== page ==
Mr. Trump won. His supporters are, rightfully, very happy about that. I was not and am not a Trump disciple, yet I see nothing wrong with them joining him in celebrating that victory. It's their right. Are we to believe that if the election had gone the other way, Hillary's supporters would not be celebrating just as hard - if not harder - and rubbing the noses of the rest of the country in her election? Of course they would!
Sour grapes don't become the news media . . . but it seems that's their predominant diet these days.
3. The Department of Energy is riding for a fall. The Trump transition team asked a number of pointed questions, including the names of those who'd taken part in international climate talks, and the programs that DoE regards as essential to meet President Obama's Climate Action Plan. In its response - delivered via the press rather than directly, which was not a good start to its relationship with its future Chief Executive - the DoE said: "We will be forthcoming with all publically-available information with the transition team. We will not be providing any individual names to the transition team." (Bold text is in the original.)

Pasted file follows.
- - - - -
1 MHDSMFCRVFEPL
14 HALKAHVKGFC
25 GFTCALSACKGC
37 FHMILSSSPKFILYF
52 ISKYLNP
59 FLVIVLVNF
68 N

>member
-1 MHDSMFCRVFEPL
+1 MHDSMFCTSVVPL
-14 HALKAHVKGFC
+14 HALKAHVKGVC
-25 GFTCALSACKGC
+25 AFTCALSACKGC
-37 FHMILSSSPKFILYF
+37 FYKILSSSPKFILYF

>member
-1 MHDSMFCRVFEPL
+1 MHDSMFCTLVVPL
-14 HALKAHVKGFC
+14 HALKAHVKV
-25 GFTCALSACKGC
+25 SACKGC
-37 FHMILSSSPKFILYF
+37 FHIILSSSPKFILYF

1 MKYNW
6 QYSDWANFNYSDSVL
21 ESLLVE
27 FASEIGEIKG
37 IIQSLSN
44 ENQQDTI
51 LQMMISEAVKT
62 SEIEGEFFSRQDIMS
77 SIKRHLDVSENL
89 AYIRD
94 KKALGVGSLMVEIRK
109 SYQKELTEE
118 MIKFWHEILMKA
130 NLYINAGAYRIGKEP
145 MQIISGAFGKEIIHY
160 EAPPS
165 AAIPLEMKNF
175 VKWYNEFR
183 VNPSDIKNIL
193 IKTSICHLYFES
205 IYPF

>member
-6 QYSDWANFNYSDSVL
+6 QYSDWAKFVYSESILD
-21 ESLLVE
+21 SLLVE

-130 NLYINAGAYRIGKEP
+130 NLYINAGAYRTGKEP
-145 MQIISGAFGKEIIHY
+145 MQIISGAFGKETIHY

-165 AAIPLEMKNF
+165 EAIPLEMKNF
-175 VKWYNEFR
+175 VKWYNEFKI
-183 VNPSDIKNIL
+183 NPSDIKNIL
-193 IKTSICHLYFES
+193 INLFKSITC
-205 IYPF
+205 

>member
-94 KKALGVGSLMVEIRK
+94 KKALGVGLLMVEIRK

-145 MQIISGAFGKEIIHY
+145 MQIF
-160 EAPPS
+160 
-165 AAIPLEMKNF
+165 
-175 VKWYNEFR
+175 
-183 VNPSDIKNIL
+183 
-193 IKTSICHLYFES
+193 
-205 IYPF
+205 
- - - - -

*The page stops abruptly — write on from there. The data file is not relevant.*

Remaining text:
First off, who does this spokesman think he is? He's talking to the future President! Mr. Trump has the right to ask any questions he wishes of any executive department, because he's going to be heading all of them! Once he takes office, he will doubtless ask the same questions again - and any refusal to provide the answers he requires, in full and without dissembling, will be nothing less than insubordination and disobedience. Those actions have consequences, and I trust they will be forthcoming at once and in full measure. (There's also the point that if you behave as if you have something to hide, you probably do . . . which will elicit further questions and investigations, to find out what it is.)